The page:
Chris Jones gave a fiery postgame response about roughing the passer penalty (Video)


The controversial Chris Jones roughing the passer penalty provided an opportunity for the man himself to preach about the need for a rule change. 

Chances are you heard about what happened on Monday Night Football even if you didn’t see the game.

Kansas City Chiefs defensive lineman Chris Jones made a spectacular play to strip sack Derek Carr late in the first half of Monday night’s game. With his team down 17-7, it should have been the type of game-changing play the Chiefs are paying him $60 million guaranteed to make, but referee Carl Cheffers didn’t see it that way.

This was more than just an official making a questionable call from a bad angle, this was without a doubt one of the worst calls in recent memory — and we had the Tom Brady roughing call just 24 hours prior.

Jones was flagged for roughing the passer on a play in which he simply tackled Carr. There’s almost zero wiggle room to argue otherwise, and the call has since been universally condemned as an abhorrent misreading of the rule.

Just look:

The defense of the penalty was that Jones put too much of his body weight on Carr which resulted in the penalty. Replays showed that was a total crock of crap and that Jones had even gone as far as to put his hand out to support his weight to avoid such a call.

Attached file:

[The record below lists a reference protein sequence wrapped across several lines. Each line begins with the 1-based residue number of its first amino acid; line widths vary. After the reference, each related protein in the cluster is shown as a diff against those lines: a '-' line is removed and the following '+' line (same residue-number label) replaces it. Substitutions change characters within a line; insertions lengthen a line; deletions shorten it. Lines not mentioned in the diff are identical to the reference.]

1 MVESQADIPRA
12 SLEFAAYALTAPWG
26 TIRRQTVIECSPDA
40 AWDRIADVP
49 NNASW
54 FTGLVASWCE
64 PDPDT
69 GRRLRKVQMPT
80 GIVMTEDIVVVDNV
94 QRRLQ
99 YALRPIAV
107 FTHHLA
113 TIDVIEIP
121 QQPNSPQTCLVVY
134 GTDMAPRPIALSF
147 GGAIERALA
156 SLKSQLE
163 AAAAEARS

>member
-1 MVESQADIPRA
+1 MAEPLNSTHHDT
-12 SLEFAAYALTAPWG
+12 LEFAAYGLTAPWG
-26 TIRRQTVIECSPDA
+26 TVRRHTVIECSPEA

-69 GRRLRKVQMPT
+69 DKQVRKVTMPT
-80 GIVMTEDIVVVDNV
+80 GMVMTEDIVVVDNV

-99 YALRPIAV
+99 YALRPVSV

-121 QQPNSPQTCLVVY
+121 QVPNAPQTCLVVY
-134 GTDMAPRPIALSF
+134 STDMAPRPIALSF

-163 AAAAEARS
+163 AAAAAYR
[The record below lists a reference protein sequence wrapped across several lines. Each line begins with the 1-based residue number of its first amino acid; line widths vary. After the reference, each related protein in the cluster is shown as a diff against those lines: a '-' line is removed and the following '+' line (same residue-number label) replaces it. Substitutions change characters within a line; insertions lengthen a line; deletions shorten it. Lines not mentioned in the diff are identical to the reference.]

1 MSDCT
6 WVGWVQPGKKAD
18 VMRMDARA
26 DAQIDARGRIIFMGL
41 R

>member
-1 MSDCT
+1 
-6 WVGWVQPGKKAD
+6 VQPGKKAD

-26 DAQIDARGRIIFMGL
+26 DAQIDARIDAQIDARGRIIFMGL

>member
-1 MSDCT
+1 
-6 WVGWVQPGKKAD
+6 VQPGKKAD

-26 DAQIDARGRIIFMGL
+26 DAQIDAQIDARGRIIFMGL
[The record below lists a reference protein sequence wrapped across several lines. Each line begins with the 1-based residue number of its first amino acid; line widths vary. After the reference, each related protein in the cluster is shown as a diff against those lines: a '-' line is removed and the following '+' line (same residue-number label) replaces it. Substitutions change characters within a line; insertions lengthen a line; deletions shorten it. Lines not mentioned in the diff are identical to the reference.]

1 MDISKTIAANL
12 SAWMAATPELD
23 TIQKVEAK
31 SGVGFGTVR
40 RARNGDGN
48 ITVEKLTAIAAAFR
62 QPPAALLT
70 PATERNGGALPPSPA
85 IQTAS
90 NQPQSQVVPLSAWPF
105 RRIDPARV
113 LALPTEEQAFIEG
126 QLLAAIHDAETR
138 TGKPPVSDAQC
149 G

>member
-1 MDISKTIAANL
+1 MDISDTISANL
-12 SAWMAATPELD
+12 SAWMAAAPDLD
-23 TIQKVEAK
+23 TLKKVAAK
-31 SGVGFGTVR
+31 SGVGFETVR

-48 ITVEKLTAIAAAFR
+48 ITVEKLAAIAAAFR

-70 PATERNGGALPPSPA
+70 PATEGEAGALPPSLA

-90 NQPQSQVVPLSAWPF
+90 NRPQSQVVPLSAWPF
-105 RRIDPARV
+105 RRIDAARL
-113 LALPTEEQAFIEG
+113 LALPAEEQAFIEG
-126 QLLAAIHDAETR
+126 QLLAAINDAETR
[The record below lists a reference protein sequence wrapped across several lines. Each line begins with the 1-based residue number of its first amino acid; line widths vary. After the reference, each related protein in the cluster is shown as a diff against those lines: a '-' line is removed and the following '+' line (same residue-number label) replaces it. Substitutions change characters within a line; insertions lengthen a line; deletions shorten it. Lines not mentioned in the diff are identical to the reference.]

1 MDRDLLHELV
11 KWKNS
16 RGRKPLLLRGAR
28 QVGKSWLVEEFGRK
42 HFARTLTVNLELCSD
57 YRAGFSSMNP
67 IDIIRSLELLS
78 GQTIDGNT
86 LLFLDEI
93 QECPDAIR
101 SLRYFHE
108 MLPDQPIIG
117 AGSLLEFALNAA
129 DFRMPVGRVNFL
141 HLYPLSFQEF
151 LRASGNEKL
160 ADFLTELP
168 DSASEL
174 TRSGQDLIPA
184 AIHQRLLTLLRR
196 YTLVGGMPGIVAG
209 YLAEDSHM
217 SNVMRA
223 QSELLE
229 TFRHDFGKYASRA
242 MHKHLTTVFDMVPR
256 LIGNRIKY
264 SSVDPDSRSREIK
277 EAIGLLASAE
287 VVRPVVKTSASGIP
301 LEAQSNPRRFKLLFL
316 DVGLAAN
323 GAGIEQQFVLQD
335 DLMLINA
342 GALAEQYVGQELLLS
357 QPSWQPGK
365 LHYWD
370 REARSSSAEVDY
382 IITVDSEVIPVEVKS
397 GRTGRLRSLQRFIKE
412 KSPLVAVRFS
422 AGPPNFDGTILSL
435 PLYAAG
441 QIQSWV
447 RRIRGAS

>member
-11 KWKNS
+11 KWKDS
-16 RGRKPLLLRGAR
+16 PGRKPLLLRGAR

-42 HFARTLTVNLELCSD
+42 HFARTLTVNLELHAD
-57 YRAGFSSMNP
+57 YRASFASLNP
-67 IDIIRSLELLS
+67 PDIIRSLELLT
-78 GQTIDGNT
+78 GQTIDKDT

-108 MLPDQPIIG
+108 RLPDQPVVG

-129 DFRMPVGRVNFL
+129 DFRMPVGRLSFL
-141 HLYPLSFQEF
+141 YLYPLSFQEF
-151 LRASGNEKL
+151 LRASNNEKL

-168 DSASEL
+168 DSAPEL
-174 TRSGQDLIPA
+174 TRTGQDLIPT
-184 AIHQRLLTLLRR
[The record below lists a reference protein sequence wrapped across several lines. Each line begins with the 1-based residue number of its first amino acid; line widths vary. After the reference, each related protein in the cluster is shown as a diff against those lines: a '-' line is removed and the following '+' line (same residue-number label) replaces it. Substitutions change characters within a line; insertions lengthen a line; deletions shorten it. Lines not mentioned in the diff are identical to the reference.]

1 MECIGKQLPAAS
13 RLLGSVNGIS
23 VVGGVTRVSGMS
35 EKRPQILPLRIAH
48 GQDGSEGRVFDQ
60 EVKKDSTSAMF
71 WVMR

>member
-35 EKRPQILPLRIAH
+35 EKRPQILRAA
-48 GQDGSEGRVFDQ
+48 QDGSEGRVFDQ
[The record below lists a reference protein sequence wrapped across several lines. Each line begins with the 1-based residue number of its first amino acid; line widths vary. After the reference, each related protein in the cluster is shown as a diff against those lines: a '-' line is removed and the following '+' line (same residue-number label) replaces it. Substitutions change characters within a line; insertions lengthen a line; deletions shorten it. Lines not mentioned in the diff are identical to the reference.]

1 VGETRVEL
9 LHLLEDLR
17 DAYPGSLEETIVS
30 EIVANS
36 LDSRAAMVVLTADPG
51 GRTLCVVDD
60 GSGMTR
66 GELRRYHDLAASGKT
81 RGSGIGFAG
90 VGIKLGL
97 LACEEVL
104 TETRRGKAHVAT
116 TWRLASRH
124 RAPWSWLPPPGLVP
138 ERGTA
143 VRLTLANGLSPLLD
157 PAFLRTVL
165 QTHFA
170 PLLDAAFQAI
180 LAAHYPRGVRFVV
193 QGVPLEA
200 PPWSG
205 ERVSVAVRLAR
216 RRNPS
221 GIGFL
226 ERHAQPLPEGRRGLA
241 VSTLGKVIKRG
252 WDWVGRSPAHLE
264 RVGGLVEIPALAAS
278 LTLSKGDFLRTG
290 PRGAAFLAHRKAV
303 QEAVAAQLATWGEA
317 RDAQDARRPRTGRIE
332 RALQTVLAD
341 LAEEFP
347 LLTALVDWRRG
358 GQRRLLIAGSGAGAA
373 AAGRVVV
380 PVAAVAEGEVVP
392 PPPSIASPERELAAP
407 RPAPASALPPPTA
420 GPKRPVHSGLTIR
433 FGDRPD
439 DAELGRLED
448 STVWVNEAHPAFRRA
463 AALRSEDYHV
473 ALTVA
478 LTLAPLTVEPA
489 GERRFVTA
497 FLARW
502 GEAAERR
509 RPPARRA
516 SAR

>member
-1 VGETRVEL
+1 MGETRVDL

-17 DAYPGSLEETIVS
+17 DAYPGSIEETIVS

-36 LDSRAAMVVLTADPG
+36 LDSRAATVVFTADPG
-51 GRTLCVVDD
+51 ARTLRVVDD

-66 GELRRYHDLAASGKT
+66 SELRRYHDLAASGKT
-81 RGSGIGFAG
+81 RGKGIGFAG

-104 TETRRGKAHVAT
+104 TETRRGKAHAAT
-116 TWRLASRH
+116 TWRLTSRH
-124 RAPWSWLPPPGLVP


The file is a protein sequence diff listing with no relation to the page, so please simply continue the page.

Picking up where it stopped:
Not for nothing, but the play changed from being a normal sack to fumble protocol seeing as Carr had the ball stripped from him.

To his credit, by making the call Cheffers did something that no one thought would be possible in this country anymore: uniting Americans together as one.

After the game Jones commented on the penalty and presented a passionate case for how to fix it.

“If we are going to keep calling roughing the passer at this high of a velocity, then we have to be able to view it in the booth to make sure because sometimes looks can be deceiving,” Jones said after the game.

“From the ref’s point of view it probably looked like that initially, but when you look at the replay it’s a whole different thing,” Jones said. “If we’re able to view it in the booth and the refs are able to get a second look because it’s happening so fast maybe we can change things.

Because now it’s getting absurd, now it’s causing teams games.”